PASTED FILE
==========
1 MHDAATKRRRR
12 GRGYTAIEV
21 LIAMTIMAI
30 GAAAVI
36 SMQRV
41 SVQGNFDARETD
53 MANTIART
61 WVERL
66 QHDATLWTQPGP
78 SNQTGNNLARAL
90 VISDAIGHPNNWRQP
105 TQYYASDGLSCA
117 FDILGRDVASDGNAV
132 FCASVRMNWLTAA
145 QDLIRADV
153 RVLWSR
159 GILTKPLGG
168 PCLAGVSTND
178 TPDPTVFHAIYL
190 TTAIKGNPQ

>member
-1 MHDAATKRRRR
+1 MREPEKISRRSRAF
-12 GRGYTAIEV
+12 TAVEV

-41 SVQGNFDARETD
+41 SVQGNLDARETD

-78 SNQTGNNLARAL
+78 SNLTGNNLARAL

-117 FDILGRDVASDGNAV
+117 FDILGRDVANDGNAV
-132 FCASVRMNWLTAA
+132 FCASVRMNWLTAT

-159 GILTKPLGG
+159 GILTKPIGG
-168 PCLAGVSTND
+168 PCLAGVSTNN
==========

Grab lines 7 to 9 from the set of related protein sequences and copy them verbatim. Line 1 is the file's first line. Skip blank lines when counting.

53 MANTIART
61 WVERL
66 QHDATLWTQPGP